With Father’s Day approaching this Sunday, we’re reflecting on the meaningful nuggets of wisdom we’ve learned from our dads and father figures in our lives. Especially after the challenging year we’ve had, we’re grateful for their sage advice that’s helped us stay resilient and optimistic.
We asked our Thrive community to share with us one piece of advice from their dads that has stuck with them and helped shape them into who they are today. Which of these resonates with you?
Find the opportunity in every setback
“I was a promising athlete as a teenager, with the potential to play basketball at the collegiate level. This dream all came to an end when I was diagnosed with a heart condition. My father was supportive through two heart procedures, and he would always remind me of the opportunity within every life experience and not label them as good or bad. This piece of advice has transformed how I perceive the world and my ability to navigate life with peace, joy, and contentment. When struggling with challenging circumstances, I now remind myself to find the opportunity in the experience.”
—James Petrossi, human development coach, Austin, TX
Don’t leave for tomorrow what you can do today
“The best fatherly advice I have gotten is, ‘Don’t leave for tomorrow what you can do today.’ It came from my grandpa who only completed primary school but worked hard until age 75. He put three kids through college, gave them their first house loans, and helped all his seven grandkids both financially and morally. He taught us the power of a united family.”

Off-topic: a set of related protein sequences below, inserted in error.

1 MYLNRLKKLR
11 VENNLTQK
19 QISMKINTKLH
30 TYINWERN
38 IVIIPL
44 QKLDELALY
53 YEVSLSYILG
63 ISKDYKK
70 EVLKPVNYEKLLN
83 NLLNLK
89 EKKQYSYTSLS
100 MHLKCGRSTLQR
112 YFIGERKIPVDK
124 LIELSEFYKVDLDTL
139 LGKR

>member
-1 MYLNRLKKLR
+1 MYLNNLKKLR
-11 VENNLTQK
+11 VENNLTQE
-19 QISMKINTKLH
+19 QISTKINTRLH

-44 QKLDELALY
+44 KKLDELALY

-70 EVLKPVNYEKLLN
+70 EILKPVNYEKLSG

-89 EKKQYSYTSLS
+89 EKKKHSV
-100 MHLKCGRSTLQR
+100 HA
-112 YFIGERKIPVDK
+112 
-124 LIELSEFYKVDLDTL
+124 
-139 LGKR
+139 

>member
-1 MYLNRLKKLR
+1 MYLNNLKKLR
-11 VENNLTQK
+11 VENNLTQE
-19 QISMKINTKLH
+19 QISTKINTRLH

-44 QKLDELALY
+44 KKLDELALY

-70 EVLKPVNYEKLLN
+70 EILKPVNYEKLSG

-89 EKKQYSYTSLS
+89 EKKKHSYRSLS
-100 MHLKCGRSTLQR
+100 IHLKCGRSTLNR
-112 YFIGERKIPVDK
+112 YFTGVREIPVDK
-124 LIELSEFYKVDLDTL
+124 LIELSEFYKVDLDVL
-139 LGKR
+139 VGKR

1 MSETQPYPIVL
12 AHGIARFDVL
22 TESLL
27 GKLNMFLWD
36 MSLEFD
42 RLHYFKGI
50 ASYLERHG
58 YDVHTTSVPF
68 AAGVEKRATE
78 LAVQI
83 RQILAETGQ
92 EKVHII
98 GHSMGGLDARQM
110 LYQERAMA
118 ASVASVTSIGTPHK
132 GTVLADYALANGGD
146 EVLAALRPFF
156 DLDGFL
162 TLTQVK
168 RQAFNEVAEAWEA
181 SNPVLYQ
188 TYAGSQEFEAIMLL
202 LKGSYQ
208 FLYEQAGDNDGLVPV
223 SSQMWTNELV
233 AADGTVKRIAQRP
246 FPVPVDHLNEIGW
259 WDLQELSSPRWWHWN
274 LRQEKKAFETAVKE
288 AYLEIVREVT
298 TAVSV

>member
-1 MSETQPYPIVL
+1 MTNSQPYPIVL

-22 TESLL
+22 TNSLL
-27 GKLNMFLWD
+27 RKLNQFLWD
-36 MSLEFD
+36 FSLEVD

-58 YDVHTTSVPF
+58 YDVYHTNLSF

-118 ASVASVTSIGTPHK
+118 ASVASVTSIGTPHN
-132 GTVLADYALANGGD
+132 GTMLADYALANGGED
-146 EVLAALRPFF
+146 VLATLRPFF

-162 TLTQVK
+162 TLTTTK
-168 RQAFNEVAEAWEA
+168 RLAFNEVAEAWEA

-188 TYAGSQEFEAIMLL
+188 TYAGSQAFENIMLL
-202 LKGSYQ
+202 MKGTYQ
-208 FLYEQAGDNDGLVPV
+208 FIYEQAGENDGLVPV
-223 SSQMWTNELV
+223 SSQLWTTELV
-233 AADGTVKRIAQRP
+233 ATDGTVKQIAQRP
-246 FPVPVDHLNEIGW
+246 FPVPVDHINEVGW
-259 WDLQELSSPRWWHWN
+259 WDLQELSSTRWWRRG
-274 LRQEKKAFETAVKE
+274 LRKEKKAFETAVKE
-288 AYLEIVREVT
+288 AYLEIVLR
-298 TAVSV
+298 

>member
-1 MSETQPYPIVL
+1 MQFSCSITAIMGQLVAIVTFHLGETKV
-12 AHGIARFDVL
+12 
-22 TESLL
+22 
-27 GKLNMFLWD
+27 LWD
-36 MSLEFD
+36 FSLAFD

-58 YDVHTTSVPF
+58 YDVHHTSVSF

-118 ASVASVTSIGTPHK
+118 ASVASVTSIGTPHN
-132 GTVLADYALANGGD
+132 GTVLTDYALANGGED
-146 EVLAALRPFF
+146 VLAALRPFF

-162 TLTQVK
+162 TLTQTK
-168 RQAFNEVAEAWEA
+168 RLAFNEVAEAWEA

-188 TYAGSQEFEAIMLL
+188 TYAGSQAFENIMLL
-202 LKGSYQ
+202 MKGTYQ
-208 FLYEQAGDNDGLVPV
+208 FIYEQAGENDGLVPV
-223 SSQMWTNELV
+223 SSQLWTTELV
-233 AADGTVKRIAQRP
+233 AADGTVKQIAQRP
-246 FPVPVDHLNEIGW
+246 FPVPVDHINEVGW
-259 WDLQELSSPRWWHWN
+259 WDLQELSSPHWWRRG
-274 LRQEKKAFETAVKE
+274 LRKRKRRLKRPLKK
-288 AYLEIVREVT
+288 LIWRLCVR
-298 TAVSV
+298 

—Steliana Economu, leadership coach, TX
Slow down to go faster
“The best piece of advice that I have ever received from my father is if you want to go a bit faster, slow down. This makes absolute sense in a world where we are rushing about and at times being reactive rather than responsive.”
—Liggy Webb, presenter and author, UK
Prioritize your connections with others
The best advice I’ve gotten from a father figure is to strengthen my interpersonal skills. Ask follow-up questions, seek sweet spots of mutual interest in conversations, and be open to seeing different sides of a situation. Such experiences draw us closer and more aware of our complementary talents we can provide each other and be motivated to do so. Get specific sooner with the specific detail, example or story that can prove a general conclusion yet not the reverse. And most importantly, always seek to bring out others’ better side so they naturally see yours.”
—Kare Anderson, speaker and author, Sausalito, CA
Treat everyone you meet equally
“My family lost my father to cancer when I was fourteen. His life lessons have become my golden rules, and they have hugely impacted both my life and career. They are simple nuggets of wisdom yet pack a powerful punch. One that stands out is to treat everyone the same, no matter their role, title, gender, ethnicity, religious or political beliefs. We all put our pants (and skirts) on the same way: one leg at a time.”
—Megan McCann, IT staffing and services, Chicago, IL